Call of Duty: Black Ops Cold War-Campaign Review

For the series, known for its virtually non-stop shooting, it’s amazing how much time you spend in the Call of Duty Black Ops Cold War single-player campaign with your weapons holstered. Indeed, it’s more than any other game in the franchise’s 17-year history. But as a Russian double agent it’s trying to roam your safehouse to get to know your secret operations crew or find a way to smuggle your American friends into a super-safe building Whether or not you sneak around the KGB headquarters, the latest COD puts its quiet time to good use. Of course, there are also many loud parts. There are high-speed shootouts, rooftop pursuits, and assassination missions. As you know, it’s normal. But this time, it peaks without the use of weapons. Black Ops Cold War really sells Black Ops Cold War settings. You’ll see 80’s fashion, lots of CRT TVs, and lots of indoor smoking. It’s real! Better yet, I love how the choices you make when entering your character’s psychoprofile actually affect your gameplay. The codename is always “bell”, but you can choose your own background and personality. The final codename appears as a multiplayer-style perk, such as faster reload speeds and increased bullet damage. You can also choose your own name … unless you’re me, for some reason?

Call of Duty Single Player Campaign Ranking

Black ops veterans are greeted with a familiar look. Woods and Mason are back from Black Ops 1, but both are a little disappointed that they have nothing to do other than your buddy. However, it’s nostalgic to step into Mason’s boots many times. There are some new faces, but most of the co-star’s screen time is generally Robert Redford’s living legendary CIA veteran Slash Deadlinger who recruited you to thwart the vicious and gloomy Perseus. Go to Russell Adler, an evil man whose actions tend to overthrow the government … or worse.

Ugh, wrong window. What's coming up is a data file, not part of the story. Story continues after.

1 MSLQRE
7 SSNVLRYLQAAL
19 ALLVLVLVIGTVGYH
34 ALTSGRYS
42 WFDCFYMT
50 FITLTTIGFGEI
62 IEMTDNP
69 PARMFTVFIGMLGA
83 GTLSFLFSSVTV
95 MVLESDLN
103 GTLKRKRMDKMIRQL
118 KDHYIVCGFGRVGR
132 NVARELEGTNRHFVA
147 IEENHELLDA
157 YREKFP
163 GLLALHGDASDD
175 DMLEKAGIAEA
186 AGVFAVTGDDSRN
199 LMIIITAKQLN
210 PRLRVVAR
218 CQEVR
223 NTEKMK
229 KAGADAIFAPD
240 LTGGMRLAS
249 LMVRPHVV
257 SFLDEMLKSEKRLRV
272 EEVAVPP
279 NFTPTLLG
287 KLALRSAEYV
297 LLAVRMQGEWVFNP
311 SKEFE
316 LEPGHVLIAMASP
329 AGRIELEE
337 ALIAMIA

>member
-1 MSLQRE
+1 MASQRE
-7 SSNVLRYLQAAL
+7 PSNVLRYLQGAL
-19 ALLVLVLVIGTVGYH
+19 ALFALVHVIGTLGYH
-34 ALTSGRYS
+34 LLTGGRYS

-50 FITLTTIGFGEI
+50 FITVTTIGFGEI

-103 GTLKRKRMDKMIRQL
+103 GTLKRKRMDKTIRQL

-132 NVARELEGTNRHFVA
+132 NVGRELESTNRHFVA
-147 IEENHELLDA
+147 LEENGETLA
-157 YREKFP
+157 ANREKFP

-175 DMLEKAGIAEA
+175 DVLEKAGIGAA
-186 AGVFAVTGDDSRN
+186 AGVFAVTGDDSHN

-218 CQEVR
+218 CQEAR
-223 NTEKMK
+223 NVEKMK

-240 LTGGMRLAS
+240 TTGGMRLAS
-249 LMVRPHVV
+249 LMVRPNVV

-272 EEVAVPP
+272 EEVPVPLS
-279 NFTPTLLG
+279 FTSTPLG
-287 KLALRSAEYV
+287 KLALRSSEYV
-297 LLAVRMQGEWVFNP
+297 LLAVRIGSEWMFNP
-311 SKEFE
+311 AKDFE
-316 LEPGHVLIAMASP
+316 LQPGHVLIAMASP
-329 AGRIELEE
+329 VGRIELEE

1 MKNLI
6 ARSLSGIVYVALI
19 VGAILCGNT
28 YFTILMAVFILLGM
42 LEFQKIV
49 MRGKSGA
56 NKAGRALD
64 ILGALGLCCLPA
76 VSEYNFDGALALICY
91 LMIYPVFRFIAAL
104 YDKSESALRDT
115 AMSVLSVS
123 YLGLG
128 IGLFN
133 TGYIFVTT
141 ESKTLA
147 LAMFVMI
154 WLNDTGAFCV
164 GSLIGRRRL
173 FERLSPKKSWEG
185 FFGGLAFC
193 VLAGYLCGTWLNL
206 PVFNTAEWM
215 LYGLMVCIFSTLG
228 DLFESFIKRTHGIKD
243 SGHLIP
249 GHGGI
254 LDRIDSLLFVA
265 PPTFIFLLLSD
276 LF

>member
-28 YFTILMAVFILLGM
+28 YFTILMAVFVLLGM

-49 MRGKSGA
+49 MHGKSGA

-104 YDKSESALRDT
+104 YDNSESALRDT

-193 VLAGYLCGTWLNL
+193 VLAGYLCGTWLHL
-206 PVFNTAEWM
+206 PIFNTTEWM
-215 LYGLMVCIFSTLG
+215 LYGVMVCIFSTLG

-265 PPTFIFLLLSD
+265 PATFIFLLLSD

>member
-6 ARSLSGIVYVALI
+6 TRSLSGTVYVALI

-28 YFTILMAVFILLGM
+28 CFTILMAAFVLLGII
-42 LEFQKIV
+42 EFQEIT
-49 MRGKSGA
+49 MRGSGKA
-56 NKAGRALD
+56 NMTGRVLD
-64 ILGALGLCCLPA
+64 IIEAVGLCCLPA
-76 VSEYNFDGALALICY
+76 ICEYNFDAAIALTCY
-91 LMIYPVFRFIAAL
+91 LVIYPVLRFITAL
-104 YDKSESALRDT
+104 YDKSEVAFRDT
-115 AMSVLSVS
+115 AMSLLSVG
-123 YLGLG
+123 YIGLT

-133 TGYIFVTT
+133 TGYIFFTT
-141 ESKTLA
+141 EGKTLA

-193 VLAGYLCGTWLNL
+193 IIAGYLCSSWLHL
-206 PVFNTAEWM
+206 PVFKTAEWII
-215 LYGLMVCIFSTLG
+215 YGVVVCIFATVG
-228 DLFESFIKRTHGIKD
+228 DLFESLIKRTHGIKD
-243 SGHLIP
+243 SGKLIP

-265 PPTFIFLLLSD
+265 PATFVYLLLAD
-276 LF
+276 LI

I love how the choices you make when filling out a character’s psycho profile actually affect gameplay.


You can really get to know your team through the safehouse sequence between missions. Here you can check the evidence, remove the secret code, and chat with fellow spies through conversations in the dialog tree. I really enjoyed this aspect of the campaign, even though it doesn’t seem like the other options have conversations that affect the endgame. Combat, on the other hand, is a standard Call of Duty stop-and-pop shooting range with the same basic best AI that the series has always had. There is exactly one “special” type of enemy. It’s an armored goon that’s just a bullet sponge. Oddly this time there are few gadgets and there is one short R / C bomb car sequence on the first mission. That’s all. Weapons are something you’ve never seen in COD.

Read the full review of the Call of Duty Modern Warfare Campaign

That said, I was impressed with how the Cold War was brilliantly trying to open up new spaces in the Black Ops universe with several new mechanics. You will be successful in several ways, such as creating gameplay-related collectibles, such as using collectibles as evidence in space to set up other missions. This gives you an organic motivation to find hidden items and replay hidden missions. Before proceeding. Classic spy tricks such as photography and picking are also incorporated into the gameplay.

Even better, you need to actually look at some evidence to solve a small puzzle before performing a particular mission. Add a light adventure game style piece to this traditional Trigger Happy series. But perhaps more notable is that the campaign has several moments that can influence the franchise. There’s no spoilers, but I’m mainly interested in whether and how they will be followed up in all upcoming Call of Duty games.

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